Though Hero owns a fat stake in Ather, there is no direct component sharing between the V1 and the 450 X (apart from the fast charging socket). The motor has a similar peak output though, of 6kW and 25Nm, but the continuous or sustainable output is higher at 3.9kW. Though it doesn't set new benchmarks in the specs department, it feels natural in the way it rides and climbing inclines even in the Eco mode doesn't feel like a task.
The V1 also feels breezy around winding roads. It's nimble and has sure-footed turn-ins with its 100-section MRF tyres. There is plenty of front-end feel too and a sense of robustness and stability in the way the V1 moves at speed - through the curves and on the straights. The braking mannerism from the Bybre hardware is confidence inspiring too and despite the strong regen in the Sport mode, the deceleration feels very natural in all the modes.
Unfortunately, we didn't get a chance to ride the scooter two up or on rough roads, so we will comment on that in our road test.
In case you don't like the V1 for whatever reason and feel like saying alvida to it within 18 months of ownership, Hero will give you up to 70% residual value or assured buyback value. Hero is even promising lower interest rates than most banks for easy financing and purchasing. They will also let you take the V1 home for a three-day long test ride and whether or not people intend to buy a V1, I see a lot of prospective EV customers opt for this offer only to gauge if they are ready to make the move to an electric scooter. So in that sense, Vida does something good for the segment as a whole and takes it forward too. The V1 will also be exported to global markets in both its avatars - the Plus and the Pro.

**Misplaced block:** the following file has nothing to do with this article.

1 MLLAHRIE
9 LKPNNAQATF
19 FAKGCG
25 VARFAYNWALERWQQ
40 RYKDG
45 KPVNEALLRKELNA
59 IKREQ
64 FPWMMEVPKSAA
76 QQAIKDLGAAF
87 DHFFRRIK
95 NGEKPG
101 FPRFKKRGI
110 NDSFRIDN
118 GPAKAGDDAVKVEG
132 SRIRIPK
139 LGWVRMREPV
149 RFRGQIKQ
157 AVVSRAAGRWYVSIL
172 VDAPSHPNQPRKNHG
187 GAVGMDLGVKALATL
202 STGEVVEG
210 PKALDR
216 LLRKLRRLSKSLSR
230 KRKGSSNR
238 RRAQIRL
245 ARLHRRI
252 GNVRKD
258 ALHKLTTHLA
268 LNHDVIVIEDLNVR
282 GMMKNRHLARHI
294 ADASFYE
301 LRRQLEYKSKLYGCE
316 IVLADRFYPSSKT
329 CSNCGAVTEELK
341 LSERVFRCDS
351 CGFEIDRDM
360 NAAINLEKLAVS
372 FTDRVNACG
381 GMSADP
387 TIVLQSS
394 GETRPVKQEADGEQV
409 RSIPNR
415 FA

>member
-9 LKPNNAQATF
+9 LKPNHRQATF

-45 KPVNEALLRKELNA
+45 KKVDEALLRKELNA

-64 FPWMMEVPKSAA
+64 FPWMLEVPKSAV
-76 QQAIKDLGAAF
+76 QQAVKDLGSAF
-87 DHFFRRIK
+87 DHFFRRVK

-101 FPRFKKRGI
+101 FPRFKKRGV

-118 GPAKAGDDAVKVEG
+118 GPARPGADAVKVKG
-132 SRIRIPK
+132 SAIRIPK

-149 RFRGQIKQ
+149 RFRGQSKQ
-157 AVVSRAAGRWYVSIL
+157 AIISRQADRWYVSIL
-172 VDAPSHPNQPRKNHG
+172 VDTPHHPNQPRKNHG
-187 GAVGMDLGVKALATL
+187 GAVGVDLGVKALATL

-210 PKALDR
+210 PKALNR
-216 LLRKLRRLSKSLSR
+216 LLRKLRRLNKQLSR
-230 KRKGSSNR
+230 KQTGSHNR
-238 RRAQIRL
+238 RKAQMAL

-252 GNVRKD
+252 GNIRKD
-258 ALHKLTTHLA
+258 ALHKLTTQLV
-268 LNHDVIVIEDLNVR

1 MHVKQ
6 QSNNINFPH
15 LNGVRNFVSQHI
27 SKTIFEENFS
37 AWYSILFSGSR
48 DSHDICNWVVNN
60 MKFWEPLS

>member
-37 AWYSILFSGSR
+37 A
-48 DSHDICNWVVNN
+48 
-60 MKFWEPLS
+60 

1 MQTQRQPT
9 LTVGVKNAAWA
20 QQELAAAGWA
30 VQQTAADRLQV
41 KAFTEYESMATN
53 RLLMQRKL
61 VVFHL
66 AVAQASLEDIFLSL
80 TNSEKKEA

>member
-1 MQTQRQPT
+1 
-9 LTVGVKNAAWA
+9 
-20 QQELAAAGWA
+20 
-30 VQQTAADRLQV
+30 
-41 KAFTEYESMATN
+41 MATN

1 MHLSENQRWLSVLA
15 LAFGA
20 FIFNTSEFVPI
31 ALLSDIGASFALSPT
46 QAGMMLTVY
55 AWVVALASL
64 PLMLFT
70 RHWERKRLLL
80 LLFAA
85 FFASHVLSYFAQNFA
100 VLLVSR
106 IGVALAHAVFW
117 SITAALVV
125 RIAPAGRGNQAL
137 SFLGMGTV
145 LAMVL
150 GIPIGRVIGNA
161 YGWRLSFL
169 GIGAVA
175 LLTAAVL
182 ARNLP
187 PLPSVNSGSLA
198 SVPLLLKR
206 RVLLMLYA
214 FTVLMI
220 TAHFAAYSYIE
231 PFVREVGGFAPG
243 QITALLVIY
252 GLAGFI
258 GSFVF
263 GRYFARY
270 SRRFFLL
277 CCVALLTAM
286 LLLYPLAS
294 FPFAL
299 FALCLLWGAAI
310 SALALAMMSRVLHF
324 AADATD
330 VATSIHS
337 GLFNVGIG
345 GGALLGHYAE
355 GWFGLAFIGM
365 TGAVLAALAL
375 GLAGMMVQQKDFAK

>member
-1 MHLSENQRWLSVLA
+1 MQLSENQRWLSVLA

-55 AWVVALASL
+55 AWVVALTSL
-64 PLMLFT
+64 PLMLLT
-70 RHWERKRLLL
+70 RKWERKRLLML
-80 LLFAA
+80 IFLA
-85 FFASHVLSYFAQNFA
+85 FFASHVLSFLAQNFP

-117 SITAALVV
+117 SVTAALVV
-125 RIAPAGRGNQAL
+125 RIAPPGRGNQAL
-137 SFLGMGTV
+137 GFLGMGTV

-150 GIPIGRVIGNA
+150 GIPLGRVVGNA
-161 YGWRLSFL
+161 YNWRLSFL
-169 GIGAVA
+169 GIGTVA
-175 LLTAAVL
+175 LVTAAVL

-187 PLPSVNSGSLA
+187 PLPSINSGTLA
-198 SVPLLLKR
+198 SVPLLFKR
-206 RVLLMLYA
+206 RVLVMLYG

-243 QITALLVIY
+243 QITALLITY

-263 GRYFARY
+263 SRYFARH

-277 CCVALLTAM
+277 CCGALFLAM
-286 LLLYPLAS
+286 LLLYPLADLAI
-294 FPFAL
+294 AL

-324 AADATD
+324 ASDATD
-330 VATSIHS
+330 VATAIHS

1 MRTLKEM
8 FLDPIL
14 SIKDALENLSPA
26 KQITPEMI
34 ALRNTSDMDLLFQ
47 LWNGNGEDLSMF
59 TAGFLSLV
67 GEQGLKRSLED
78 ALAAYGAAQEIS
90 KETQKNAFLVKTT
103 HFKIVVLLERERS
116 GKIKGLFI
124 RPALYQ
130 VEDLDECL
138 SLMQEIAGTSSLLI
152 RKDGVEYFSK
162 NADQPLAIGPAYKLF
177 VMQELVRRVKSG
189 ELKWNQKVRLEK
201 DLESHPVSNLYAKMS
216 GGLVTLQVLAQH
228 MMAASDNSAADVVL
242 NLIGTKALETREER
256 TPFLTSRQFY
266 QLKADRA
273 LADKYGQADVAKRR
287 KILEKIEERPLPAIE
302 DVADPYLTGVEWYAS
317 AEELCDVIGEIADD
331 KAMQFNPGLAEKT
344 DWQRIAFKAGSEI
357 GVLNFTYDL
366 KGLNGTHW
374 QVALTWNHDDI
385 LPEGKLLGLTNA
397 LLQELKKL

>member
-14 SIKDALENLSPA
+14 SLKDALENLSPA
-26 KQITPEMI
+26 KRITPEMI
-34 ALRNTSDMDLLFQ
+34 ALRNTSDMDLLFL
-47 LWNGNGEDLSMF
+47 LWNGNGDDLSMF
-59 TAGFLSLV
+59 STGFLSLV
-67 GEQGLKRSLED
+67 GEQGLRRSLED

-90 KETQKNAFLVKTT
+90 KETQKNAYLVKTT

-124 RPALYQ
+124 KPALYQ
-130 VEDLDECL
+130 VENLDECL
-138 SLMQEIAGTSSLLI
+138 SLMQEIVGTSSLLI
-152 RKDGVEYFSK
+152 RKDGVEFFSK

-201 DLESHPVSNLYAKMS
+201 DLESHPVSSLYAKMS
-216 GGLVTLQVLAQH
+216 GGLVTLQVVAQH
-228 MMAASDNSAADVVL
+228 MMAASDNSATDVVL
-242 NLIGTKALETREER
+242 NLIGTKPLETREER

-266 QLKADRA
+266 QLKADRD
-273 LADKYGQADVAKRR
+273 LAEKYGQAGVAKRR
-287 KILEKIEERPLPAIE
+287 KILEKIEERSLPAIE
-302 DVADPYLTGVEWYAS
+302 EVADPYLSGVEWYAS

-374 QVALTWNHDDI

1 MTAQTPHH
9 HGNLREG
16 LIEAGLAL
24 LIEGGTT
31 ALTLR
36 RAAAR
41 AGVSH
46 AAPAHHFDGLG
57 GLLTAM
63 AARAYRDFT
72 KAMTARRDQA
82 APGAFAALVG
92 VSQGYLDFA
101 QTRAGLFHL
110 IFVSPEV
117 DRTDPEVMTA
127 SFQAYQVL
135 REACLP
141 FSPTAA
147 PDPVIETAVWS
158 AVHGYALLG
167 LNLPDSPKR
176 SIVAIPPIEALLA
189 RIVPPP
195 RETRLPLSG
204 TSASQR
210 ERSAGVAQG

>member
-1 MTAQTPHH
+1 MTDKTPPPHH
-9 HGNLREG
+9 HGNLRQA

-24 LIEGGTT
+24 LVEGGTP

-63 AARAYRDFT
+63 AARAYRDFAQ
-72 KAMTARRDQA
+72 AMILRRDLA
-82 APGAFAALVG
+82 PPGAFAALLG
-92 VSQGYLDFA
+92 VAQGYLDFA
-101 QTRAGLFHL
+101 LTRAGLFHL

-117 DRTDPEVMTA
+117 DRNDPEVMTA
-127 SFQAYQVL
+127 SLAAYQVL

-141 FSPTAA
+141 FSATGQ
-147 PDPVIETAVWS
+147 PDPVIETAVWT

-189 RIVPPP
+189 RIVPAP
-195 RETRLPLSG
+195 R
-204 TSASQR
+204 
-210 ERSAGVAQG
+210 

Sounds so much like the iPhone nomenclature - doesn't it? It's even priced as much as an iPhone - 1.45 lakh ex-showroom for the Plus and 1.59 lakh ex-showroom for the Pro. But unlike a phone, there will be road taxes and registration charges which will take the price to a little under two lakh rupees - which is on par with the likes of the Ather 450 X. While these pre-production V1s don't feel as well-finished as the Ather, it's a given that the Vida brand will command a premium for keywords and attributes that come with the Hero brand like reliability, service network, low cost of ownership and more importantly longevity. To me, the product seems very promising, but only time will tell if it will kickstart a new era of change, shut it, forget it.
Starts Rs 1,18,996